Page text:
King Edward’s School in Bath has once again been ranked as one of the top performing schools in the South West, according to The Sunday Times Parent Power survey.
For the fourth year running King Edward’s is ranked 4th in the South West’s independent sector and is one of the top five schools of any kind in the region.
Now in its 25th year, the Parent Power survey is widely acknowledged as providing one of the most comprehensive rankings of secondary schools based on the percentage of examination entries gaining A*- B grades at A Level this summer and entries returning A* or A grades at GCSE.
The Survey’s findings for this year reveal that KES is:
- Bath’s top performing school in the survey;
- One of the top 5 schools of any kind in the South West;
- The 66th ranked independent school nationally;
- One of the top 10 independent co-educational day schools in the country.
The School’s external examination results last summer saw 86.3% of A Level entries gain an A*-B grade (65.1% were A* or A) and 82.5% of GCSE entries returning an A* or A grade, with 55.8% at A* alone.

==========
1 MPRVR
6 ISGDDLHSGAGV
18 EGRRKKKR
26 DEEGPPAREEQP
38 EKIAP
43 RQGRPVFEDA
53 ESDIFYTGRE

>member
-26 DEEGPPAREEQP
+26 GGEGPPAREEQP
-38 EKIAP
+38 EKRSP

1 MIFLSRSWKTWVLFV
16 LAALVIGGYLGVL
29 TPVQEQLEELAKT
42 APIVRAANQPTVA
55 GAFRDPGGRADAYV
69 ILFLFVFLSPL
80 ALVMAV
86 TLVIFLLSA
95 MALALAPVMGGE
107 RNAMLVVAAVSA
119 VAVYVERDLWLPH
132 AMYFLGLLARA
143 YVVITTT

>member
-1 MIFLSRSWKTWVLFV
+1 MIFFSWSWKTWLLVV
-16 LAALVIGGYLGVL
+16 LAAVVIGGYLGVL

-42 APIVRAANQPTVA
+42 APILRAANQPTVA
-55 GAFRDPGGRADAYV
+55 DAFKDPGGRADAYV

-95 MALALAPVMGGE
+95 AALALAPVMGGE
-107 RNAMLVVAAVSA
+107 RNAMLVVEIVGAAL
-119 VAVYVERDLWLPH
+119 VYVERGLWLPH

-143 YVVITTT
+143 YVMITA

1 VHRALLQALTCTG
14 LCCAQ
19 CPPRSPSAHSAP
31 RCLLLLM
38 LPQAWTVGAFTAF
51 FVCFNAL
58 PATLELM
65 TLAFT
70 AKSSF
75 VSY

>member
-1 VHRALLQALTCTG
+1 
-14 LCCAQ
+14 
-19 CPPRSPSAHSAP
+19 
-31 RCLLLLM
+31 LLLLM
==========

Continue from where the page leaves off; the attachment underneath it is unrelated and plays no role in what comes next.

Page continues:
As a result of their A Level grades, around 90% of KES university applicants secured places at their preferred university destination, including a record 18 to Oxford and Cambridge.
Commenting on the survey’s findings, Martin Boden, Headmaster of King Edward’s School said: “It is very pleasing to see King Edward’s ranked once more amongst the top performing schools in the South West.
“A strong and supportive pastoral care programme goes hand in hand with exceptional teaching here at KES, and both serve to underpin our consistently excellent results.”
“Sustained academic achievement, however, is only part of what goes to make King Edward’s such a successful school. The School’s broad co-curricular programme, for instance, offers a quite remarkable array of activities, in which ‘sport is as strong as ever’, whilst art, drama and music ‘flourish’, according to the Good Schools Guide.
“I don’t doubt that life at KES has never been more exciting or fulfilling, nor better set up to prepare our pupils for life beyond school.”